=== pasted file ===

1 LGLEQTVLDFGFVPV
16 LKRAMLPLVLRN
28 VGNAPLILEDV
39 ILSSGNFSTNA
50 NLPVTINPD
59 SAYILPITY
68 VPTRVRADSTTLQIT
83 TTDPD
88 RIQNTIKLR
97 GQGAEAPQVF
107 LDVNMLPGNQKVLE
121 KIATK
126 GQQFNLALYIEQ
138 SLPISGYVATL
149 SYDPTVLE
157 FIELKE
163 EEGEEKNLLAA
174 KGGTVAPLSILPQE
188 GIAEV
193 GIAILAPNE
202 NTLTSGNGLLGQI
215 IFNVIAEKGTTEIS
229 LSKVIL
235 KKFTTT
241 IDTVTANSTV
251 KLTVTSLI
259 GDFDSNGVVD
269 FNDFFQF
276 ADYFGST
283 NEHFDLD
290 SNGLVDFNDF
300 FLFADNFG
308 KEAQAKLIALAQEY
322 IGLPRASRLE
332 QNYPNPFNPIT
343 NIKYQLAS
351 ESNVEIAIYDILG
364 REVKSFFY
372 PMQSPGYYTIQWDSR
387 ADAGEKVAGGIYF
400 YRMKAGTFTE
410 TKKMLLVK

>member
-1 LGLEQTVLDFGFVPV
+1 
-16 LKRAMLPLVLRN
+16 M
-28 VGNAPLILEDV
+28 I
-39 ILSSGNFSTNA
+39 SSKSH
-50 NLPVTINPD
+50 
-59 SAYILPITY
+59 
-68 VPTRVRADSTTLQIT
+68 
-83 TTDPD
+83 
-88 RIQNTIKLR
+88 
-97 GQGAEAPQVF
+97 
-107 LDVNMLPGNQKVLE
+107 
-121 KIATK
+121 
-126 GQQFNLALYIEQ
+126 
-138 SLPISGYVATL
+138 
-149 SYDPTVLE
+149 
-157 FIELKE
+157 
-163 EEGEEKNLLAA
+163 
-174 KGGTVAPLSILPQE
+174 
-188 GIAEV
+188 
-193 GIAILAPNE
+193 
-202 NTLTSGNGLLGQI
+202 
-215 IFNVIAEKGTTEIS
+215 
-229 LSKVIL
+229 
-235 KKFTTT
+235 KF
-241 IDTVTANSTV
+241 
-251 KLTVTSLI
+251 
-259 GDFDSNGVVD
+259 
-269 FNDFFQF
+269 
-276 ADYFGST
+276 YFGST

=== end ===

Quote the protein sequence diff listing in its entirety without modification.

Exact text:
1 LGLEQTVLDFGFVPV
16 LKRAMLPLVLRN
28 VGNAPLILEDV
39 ILSSGNFSTNA
50 NLPVTINPD
59 SAYILPITY
68 VPTRVRADSTTLQIT
83 TTDPD
88 RIQNTIKLR
97 GQGAEAPQVF
107 LDVNMLPGNQKVLE
121 KIATK
126 GQQFNLALYIEQ
138 SLPISGYVATL
149 SYDPTVLE
157 FIELKE
163 EEGEEKNLLAA
174 KGGTVAPLSILPQE
188 GIAEV
193 GIAILAPNE
202 NTLTSGNGLLGQI
215 IFNVIAEKGTTEIS
229 LSKVIL
235 KKFTTT
241 IDTVTANSTV
251 KLTVTSLI
259 GDFDSNGVVD
269 FNDFFQF
276 ADYFGST
283 NEHFDLD
290 SNGLVDFNDF
300 FLFADNFG
308 KEAQAKLIALAQEY
322 IGLPRASRLE
332 QNYPNPFNPIT
343 NIKYQLAS
351 ESNVEIAIYDILG
364 REVKSFFY
372 PMQSPGYYTIQWDSR
387 ADAGEKVAGGIYF
400 YRMKAGTFTE
410 TKKMLLVK

>member
-1 LGLEQTVLDFGFVPV
+1 
-16 LKRAMLPLVLRN
+16 M
-28 VGNAPLILEDV
+28 I
-39 ILSSGNFSTNA
+39 SSKSH
-50 NLPVTINPD
+50 
-59 SAYILPITY
+59 
-68 VPTRVRADSTTLQIT
+68 
-83 TTDPD
+83 
-88 RIQNTIKLR
+88 
-97 GQGAEAPQVF
+97 
-107 LDVNMLPGNQKVLE
+107 
-121 KIATK
+121 
-126 GQQFNLALYIEQ
+126 
-138 SLPISGYVATL
+138 
-149 SYDPTVLE
+149 
-157 FIELKE
+157 
-163 EEGEEKNLLAA
+163 
-174 KGGTVAPLSILPQE
+174 
-188 GIAEV
+188 
-193 GIAILAPNE
+193 
-202 NTLTSGNGLLGQI
+202 
-215 IFNVIAEKGTTEIS
+215 
-229 LSKVIL
+229 
-235 KKFTTT
+235 KF
-241 IDTVTANSTV
+241 
-251 KLTVTSLI
+251 
-259 GDFDSNGVVD
+259 
-269 FNDFFQF
+269 
-276 ADYFGST
+276 YFGST